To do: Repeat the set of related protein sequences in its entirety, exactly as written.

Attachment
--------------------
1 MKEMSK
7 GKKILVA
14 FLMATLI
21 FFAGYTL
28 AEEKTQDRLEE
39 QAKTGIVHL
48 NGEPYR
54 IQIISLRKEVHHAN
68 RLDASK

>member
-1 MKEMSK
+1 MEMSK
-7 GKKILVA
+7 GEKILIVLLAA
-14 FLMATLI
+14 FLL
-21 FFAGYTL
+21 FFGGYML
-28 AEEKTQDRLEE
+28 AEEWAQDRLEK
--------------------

1 MKEMSK
7 GKKILVA
14 FLMATLI
21 FFAGYTL
28 AEEKTQDRLEE
39 QAKTGIVHL
48 NGEPYR
54 IQIISLRKEVHHAN
68 RLDASK

>member
-1 MKEMSK
+1 MEMSK
-7 GKKILVA
+7 GEKILIVLLAA
-14 FLMATLI
+14 FLL
-21 FFAGYTL
+21 FFGGYML
-28 AEEKTQDRLEE
+28 AEEWAQDRLEK